The Telegraph
Since 1st March, 1999
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- Tagore's work displays two typically modernist preoccupations

The Oxford Tagore Translations, whose general editor is Sukanta Chaudhuri, gives us pause, and a renewed opportunity to take stock of the achievement and its historical moment. The series gives us not only an overview of the vast range of the work ' there are separate volumes of poetry, critical essays, writings for children, short stories, and one novel (that leaves the paintings and plays) ' but is a fresh attempt to assuage the anxiety that Tagore has seldom been well-translated, least of all by himself, and to allay the fear that he cannot be. But the nature of the 'bad' Tagore translation has not only to do with insufficient fidelity to the original, or inadequate mastery of the target language; it's to do with a na've and specious spirituality or Easternness in the English version that's present in the original in complex and oblique ways. The 'bad' translations, including Tagore's own, insert Tagore into 'Orientalia'. The Oxford Tagore Translations, then, is itself a late instance of the sort of humanist project that Tagore, in large measure, began in Bengal in the late 19th century; his emphatic rejection of Orientalia in Bengali, despite his slipping dangerously close to it in English; his situating of the Oriental in the human and universal, and vice versa. The Oxford Tagore series is an attempt to capture and be true to this process; of the way in which Easternness, in Tagore's oeuvre (and, implicitly, in those of us ' his editors, translators, readers ' for whom Tagore is a formative inheritance), becomes so integrally a part of the narrative of the human: till then largely the domain of the West.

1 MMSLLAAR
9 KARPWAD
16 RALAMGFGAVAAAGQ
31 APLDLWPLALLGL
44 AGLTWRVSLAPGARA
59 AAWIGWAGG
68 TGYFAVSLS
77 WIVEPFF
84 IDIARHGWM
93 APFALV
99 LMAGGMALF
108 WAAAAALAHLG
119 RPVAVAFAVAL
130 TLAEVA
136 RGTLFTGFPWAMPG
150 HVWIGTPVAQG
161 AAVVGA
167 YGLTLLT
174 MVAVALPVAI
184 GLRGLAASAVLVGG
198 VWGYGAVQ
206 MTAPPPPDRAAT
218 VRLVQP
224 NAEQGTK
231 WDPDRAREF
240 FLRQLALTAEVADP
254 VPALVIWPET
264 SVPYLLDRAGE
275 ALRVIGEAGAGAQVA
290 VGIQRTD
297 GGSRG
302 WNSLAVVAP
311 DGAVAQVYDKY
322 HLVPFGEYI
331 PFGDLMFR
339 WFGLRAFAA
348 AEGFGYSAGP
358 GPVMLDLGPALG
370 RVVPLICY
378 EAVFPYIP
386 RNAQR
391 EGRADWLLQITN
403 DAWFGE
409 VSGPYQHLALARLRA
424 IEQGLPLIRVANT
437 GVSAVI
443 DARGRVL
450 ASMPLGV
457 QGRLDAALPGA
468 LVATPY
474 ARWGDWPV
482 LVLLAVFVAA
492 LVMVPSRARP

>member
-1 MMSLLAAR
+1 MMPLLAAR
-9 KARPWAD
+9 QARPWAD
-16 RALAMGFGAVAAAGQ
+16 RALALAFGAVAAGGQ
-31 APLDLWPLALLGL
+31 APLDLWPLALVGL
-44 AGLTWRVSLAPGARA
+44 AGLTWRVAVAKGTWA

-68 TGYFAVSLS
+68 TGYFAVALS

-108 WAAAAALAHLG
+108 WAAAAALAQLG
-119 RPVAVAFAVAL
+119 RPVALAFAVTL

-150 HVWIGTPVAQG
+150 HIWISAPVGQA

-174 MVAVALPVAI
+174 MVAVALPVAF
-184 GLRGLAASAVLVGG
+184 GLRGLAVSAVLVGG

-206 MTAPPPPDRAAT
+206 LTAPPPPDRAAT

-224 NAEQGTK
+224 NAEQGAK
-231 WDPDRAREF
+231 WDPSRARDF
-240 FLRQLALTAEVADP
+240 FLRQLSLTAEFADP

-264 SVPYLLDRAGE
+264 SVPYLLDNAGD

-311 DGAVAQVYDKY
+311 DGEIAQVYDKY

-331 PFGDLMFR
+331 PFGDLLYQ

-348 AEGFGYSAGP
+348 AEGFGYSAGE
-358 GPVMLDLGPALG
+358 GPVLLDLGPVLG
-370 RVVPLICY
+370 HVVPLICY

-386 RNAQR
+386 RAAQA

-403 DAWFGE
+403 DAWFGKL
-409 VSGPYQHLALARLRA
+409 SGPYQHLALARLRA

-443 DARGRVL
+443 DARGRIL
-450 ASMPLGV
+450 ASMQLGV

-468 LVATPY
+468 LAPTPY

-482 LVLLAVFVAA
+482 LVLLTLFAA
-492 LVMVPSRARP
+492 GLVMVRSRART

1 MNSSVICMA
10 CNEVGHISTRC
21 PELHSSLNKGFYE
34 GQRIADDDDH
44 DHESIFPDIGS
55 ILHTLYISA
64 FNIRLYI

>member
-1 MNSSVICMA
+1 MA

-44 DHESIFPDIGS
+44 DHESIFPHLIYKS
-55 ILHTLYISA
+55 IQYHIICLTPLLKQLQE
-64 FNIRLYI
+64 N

How, in creating his oeuvre and opening up the possibilities of a new tradition ' a modern literature in India ' did Tagore position himself as a modern' His view of himself, expressed in and across his essays, is that he is an Oriental, bringing to bear upon the modern world the special insight of the Oriental; that he is a Bengali, having recourse to the emotional terrain of Bengal; and that, as a poet, he is a 'universal' human being, with access to a humanity that is deeper than civilizational borders, or conflicts, or even the fact of colonization. Each one of these personae (for the want of a better word) is assumed by Tagore at different points of time, and developed and pursued according to the appropriateness of the moment or the argument, without any sense of self-contradiction or confusion or embarrassment. By European modernism itself, represented to him mainly by the early T.S. Eliot and his urban despair in poems such as 'Preludes', he was deeply distressed, but nevertheless studied it dutifully, if balefully. Here he positioned himself as an Oriental who, implicitly, brought a far more profound response to life than Eliot's shallow (as Tagore saw it) urban angst. Tagore's rejection of Eliot and the decaying industrialized city of modernism led younger poets and admirers like Buddhadev Bose (who had a long, eloquent debate with him on the subject not long before his death in 1941) to classify Tagore as probably something of a late romantic ' as someone not quite modern. It's an impression that persists even today; as if a rejection of modernity as subject-matter ' tenement housing, electric lights, offices, scenes of urban dereliction ' were itself an infallible sign of a distance from modernism; as if the fact that Tagore claimed Indian antiquity as a great part of his intellectual inheritance, and invoked nature repeatedly in songs and poems, marked him simply and uncomplicatedly as a romantic.